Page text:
One hen weekend, seven secrets… but only one worth killing for. Jen’s hen party is going to be out of control…
She’s rented a luxury getaway on its own private island. The helicopter won’t be back for seventy-two hours. They are alone. They think.
As well as Jen, there’s the pop diva and the estranged ex-bandmate, the tennis pro and the fashion guru, the embittered ex-sister-in-law and the mouthy future sister-in-law.
It’s a combustible cocktail, one that takes little time to ignite, and in the midst of the drunken chaos, one of them disappears. Then a message tells them that unless someone confesses her terrible secret to the others, their missing friend will be killed.
Problem is, everybody has a secret. And nobody wants to tell.
I’ve never read a Chris Brookmyre novel before, apart from the Ambrose Parry series, so I had no idea what to expect. Seven women on a hen weekend on a remote island in the Scottish Highlands. Seven more mature women, so this isn’t about silly costumes, blingy tiaras, too many shots and falling over drunk in the streets of Benidorm (or whatever young women do on hen nights these days).
Most of them go back years, some have fallen out and one or two have never met before. Jen is the one getting married. It’s her second time, the first time was to Jason, missing and declared dead, whose sister Beattie has come on the hen do. Why? None of us in our book club understood why Jen invited her, especially since Jen’s relationship with Jason was toxic (more so than we initially realise) and her soon-to-be-new sister-in-law Samira is also coming.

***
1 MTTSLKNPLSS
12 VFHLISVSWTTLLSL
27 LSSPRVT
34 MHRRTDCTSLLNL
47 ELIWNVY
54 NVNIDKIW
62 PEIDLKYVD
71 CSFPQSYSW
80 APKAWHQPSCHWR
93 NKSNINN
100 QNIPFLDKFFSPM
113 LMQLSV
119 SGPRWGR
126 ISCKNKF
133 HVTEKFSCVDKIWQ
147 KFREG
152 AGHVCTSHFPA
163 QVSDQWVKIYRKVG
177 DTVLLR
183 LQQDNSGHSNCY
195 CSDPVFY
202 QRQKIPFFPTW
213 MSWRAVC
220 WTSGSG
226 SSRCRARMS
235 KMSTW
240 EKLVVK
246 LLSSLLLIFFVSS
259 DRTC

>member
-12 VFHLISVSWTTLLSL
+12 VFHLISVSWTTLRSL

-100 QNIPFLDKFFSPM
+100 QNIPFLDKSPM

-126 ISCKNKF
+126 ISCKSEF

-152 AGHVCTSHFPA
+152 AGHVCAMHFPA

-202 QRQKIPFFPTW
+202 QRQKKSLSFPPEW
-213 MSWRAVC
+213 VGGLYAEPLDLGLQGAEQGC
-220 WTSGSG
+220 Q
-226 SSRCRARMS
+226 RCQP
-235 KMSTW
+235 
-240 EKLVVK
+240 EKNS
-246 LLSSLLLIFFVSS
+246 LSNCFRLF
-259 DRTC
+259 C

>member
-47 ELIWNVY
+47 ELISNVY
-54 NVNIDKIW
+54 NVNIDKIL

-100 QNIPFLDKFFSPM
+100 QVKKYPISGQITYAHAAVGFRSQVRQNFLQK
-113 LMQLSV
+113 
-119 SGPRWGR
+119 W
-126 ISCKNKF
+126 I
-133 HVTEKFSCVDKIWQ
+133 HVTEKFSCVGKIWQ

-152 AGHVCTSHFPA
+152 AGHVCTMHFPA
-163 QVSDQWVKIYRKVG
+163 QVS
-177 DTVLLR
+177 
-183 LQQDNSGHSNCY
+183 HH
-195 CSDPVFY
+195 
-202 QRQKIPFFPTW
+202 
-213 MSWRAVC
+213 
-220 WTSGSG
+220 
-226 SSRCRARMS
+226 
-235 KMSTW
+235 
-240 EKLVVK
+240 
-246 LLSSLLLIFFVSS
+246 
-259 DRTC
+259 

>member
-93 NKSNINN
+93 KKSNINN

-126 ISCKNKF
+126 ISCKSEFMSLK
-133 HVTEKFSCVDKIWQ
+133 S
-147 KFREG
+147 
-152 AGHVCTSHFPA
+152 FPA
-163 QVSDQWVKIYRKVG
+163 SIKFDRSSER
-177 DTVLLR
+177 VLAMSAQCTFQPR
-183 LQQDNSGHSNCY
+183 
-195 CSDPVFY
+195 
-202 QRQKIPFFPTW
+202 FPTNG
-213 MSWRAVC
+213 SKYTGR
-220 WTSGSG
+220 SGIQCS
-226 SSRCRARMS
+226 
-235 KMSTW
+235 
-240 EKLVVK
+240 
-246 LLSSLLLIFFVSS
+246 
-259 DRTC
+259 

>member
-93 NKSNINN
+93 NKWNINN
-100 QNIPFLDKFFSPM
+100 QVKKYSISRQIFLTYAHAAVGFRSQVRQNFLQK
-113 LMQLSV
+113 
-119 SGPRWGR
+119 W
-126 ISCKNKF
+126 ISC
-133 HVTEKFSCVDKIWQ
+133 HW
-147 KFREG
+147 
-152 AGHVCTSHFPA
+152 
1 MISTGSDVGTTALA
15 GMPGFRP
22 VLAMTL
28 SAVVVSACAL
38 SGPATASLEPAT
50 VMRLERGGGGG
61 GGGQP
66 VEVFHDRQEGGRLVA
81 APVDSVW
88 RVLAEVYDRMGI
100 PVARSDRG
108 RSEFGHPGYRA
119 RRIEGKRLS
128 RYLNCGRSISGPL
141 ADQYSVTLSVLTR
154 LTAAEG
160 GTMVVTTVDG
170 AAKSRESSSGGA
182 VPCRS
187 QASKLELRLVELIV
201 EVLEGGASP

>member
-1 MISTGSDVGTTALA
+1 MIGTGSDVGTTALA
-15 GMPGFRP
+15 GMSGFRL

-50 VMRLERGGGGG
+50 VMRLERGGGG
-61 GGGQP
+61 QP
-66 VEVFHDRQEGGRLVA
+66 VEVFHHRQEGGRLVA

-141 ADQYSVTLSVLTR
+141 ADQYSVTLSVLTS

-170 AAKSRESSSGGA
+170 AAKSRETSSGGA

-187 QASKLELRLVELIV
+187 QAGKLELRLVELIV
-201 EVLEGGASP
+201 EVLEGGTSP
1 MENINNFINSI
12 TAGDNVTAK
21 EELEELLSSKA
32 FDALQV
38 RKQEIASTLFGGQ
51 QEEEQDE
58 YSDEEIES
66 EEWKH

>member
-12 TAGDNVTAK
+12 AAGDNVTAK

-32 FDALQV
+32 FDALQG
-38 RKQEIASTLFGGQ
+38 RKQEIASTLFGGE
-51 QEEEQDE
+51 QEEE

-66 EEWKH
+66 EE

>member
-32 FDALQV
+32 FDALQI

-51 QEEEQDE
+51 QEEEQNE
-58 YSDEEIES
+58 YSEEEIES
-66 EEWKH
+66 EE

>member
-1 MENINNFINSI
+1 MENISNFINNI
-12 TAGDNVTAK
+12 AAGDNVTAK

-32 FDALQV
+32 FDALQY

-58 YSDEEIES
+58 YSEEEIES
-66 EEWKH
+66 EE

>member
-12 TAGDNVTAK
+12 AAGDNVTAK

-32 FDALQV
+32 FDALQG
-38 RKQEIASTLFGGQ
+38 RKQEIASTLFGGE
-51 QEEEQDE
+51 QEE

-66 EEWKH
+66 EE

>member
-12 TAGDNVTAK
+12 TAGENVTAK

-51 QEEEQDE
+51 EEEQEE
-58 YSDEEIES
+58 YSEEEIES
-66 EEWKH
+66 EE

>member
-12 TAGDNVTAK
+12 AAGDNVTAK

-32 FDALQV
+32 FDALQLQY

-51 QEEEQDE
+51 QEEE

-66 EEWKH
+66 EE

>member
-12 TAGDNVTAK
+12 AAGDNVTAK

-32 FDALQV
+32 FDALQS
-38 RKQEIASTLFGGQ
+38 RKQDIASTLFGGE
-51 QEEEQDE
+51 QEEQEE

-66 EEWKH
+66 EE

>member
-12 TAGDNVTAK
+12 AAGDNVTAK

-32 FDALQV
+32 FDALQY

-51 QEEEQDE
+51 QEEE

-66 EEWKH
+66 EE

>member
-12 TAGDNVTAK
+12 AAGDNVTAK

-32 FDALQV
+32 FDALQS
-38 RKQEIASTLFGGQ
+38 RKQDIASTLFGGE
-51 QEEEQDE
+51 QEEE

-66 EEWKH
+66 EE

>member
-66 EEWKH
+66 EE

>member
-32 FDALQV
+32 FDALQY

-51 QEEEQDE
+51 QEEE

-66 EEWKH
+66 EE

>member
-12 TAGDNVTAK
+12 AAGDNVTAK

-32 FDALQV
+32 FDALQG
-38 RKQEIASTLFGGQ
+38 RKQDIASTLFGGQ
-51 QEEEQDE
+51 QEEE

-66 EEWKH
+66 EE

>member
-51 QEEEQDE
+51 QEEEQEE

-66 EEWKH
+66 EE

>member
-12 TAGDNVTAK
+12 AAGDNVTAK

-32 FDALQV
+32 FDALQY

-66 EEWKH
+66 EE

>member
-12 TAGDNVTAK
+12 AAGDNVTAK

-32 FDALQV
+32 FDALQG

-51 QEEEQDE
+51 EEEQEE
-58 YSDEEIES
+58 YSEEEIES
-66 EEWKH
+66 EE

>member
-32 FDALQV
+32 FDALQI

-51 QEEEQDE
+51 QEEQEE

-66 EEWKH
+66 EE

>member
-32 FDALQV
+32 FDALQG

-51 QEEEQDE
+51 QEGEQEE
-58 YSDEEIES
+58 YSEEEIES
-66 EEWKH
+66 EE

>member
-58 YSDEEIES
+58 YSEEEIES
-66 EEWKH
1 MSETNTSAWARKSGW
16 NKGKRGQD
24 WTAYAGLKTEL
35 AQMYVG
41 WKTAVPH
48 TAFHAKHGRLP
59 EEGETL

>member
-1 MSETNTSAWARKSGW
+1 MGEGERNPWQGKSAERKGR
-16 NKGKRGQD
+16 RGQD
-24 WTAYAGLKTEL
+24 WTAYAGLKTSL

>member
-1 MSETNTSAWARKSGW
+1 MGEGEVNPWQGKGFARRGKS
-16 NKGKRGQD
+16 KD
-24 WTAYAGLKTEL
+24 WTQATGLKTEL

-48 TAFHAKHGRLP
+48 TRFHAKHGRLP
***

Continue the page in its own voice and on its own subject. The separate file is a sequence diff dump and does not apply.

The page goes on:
Jen is going to marry Zaki, but has never met his sister Samira until this weekend. Samira is a bit loud and outspoken, but that’s maybe because she’s been stuck at home with twin babies for the past six months and couldn’t wait to get away.
Michelle is a pop superstar, but fell out with childhood friend Helena when she ditched her for a record contract. I can’t remember how they know Nicolette, another childhood friend I think, but suffice to say, she’s super-glam, all TOWIE, boobs and pouty lips. She does something important at fashion house Reiss. Kennedy is the twenty-something tennis coach they met at the leisure club and have only known for a few months.
Throw Lauren into the mix – she owns the retreat and has pissed off quite a few people financially – and we have an explosive cocktail, even more so than the ones they are all drinking. Then one of them is kidnapped and all hell breaks loose. And we all know that hell hath no fury like seven drunk angry women on a hen night. With secrets and personal grudges to bear. What could go wrong?
I was never quite sure whether some parts were supposed to be funny, but I frequently laughed out loud at the improbability of it all. Jolly good fun and towards the end I believed some of it was tongue-in-cheek.
It’s probably an age thing but I certainly learnt some new vocabulary in The Cliff House. Words like ‘retconning’ which I’d never come across before. Or tabula rasa anyone? Look it up!
Many thanks to The Pigeonhole, and my fellow Pigeons for making this such an enjoyable read.
About the Author
Chris Brookmyre was a journalist before becoming a full-time novelist with the publication of his award-winning debut Quite Ugly One Morning, which established him as one of Britain’s leading crime writers. His 2016 novel Black Widow won both the McIlvanney Prize and the Theakston Old Peculier Crime Novel of the Year award. Brookmyre’s novels have sold more than two million copies in the UK alone.